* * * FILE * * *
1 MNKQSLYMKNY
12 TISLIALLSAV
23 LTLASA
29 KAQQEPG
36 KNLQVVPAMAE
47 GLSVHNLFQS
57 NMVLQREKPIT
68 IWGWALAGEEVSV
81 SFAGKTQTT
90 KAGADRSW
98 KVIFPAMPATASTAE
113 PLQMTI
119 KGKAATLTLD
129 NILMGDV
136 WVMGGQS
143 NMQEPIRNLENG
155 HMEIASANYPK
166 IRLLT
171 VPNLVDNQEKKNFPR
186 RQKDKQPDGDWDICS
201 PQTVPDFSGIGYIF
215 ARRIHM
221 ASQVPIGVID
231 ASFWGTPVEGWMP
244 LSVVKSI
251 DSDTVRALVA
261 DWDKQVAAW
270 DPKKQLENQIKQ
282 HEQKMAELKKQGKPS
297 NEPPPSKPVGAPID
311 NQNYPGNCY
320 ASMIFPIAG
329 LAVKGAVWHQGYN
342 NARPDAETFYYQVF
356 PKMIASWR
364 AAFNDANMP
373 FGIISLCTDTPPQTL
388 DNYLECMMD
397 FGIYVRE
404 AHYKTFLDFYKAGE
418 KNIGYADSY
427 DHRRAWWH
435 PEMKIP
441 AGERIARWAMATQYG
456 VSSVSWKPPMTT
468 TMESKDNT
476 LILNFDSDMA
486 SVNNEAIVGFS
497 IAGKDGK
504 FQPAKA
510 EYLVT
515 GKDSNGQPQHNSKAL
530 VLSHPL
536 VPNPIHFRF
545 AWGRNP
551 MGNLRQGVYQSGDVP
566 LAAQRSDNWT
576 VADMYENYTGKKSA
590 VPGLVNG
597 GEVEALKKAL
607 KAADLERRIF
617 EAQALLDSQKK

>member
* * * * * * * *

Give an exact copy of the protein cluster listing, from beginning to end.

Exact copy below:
1 MNKQSLYMKNY
12 TISLIALLSAV
23 LTLASA
29 KAQQEPG
36 KNLQVVPAMAE
47 GLSVHNLFQS
57 NMVLQREKPIT
68 IWGWALAGEEVSV
81 SFAGKTQTT
90 KAGADRSW
98 KVIFPAMPATASTAE
113 PLQMTI
119 KGKAATLTLD
129 NILMGDV
136 WVMGGQS
143 NMQEPIRNLENG
155 HMEIASANYPK
166 IRLLT
171 VPNLVDNQEKKNFPR
186 RQKDKQPDGDWDICS
201 PQTVPDFSGIGYIF
215 ARRIHM
221 ASQVPIGVID
231 ASFWGTPVEGWMP
244 LSVVKSI
251 DSDTVRALVA
261 DWDKQVAAW
270 DPKKQLENQIKQ
282 HEQKMAELKKQGKPS
297 NEPPPSKPVGAPID
311 NQNYPGNCY
320 ASMIFPIAG
329 LAVKGAVWHQGYN
342 NARPDAETFYYQVF
356 PKMIASWR
364 AAFNDANMP
373 FGIISLCTDTPPQTL
388 DNYLECMMD
397 FGIYVRE
404 AHYKTFLDFYKAGE
418 KNIGYADSY
427 DHRRAWWH
435 PEMKIP
441 AGERIARWAMATQYG
456 VSSVSWKPPMTT
468 TMESKDNT
476 LILNFDSDMA
486 SVNNEAIVGFS
497 IAGKDGK
504 FQPAKA
510 EYLVT
515 GKDSNGQPQHNSKAL
530 VLSHPL
536 VPNPIHFRF
545 AWGRNP
551 MGNLRQGVYQSGDVP
566 LAAQRSDNWT
576 VADMYENYTGKKSA
590 VPGLVNG
597 GEVEALKKAL
607 KAADLERRIF
617 EAQALLDSQKK

>member